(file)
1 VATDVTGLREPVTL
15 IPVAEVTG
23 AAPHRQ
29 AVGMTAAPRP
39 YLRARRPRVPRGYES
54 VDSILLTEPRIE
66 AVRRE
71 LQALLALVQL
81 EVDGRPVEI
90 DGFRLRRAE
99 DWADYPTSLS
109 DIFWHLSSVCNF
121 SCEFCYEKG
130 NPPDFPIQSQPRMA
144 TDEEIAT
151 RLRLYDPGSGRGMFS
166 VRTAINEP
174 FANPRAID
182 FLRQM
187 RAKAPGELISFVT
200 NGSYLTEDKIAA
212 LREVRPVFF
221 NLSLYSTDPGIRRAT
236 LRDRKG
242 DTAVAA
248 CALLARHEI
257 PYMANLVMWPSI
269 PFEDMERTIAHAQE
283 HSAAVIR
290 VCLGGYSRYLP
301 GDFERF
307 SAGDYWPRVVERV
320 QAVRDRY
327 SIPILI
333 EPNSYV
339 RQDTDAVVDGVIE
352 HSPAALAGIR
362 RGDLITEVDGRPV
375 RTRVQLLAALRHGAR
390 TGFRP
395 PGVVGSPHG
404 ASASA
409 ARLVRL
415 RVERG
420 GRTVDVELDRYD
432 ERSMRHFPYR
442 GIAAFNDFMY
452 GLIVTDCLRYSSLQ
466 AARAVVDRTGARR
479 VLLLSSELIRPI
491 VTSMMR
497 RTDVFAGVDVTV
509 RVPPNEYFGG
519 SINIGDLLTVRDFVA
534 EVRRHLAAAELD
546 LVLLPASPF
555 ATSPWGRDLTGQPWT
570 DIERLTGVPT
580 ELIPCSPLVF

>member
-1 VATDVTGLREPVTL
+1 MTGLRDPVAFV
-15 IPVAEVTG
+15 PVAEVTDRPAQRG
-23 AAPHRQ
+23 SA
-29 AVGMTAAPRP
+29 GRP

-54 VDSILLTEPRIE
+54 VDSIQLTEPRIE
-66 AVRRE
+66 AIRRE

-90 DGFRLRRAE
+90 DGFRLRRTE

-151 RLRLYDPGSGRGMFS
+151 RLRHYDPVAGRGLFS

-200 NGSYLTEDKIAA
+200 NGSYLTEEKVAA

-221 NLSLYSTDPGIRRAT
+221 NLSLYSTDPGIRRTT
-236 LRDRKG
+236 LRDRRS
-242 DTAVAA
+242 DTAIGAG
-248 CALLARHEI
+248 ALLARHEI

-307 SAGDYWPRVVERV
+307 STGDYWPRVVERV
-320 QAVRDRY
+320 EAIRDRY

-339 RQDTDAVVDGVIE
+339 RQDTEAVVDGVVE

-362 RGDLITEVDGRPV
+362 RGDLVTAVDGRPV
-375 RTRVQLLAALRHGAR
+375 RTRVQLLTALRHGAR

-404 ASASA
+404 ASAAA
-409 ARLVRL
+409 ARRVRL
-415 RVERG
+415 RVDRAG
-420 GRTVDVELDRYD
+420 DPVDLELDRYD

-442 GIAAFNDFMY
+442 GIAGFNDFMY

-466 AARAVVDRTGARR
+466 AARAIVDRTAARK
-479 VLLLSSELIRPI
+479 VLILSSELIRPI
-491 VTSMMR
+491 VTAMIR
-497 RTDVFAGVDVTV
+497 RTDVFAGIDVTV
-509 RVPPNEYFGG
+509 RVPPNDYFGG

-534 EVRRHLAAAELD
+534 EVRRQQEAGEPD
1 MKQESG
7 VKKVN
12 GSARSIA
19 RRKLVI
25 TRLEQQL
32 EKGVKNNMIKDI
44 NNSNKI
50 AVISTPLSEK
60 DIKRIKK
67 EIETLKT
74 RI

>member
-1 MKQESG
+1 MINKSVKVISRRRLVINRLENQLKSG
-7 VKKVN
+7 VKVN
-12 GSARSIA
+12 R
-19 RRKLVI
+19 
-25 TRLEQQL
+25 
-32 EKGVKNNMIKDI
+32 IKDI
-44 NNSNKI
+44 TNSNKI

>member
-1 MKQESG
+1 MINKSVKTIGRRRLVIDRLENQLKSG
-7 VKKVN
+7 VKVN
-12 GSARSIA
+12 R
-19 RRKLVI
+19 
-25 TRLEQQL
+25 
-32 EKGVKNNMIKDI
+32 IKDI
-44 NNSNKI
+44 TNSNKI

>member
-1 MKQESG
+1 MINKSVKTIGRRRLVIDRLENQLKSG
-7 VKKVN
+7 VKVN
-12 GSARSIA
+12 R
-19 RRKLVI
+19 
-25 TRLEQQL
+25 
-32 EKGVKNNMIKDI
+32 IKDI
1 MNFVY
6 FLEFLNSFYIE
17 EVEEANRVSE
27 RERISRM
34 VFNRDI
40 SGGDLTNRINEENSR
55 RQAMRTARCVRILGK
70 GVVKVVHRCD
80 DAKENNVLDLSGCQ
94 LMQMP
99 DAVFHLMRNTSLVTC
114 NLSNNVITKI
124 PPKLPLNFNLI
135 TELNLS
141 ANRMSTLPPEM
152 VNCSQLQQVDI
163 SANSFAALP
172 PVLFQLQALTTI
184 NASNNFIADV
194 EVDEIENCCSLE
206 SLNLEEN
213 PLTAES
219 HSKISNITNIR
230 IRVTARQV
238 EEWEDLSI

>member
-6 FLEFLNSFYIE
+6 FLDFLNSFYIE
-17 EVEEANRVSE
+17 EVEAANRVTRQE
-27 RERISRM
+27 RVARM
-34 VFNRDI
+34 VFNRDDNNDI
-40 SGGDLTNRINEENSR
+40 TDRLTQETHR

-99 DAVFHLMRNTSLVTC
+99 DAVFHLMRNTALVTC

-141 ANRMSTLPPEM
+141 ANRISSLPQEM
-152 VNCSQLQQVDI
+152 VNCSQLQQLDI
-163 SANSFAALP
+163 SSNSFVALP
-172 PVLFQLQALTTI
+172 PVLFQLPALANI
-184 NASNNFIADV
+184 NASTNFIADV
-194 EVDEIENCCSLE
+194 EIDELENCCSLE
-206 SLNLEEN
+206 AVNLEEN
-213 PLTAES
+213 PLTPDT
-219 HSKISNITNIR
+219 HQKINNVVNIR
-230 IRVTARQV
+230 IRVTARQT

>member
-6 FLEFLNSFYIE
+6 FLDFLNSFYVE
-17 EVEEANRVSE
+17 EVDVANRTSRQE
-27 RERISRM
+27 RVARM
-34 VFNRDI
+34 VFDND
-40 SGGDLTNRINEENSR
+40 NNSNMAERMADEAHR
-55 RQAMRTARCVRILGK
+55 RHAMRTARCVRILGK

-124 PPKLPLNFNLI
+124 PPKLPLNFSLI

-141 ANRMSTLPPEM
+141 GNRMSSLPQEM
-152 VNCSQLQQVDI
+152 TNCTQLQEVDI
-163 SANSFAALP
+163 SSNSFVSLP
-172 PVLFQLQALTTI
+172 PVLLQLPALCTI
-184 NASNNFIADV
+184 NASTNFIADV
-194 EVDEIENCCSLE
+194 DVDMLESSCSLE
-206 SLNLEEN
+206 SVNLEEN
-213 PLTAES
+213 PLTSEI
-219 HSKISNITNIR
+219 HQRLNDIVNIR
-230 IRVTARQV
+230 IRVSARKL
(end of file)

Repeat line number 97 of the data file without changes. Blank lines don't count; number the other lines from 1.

-404 ASASA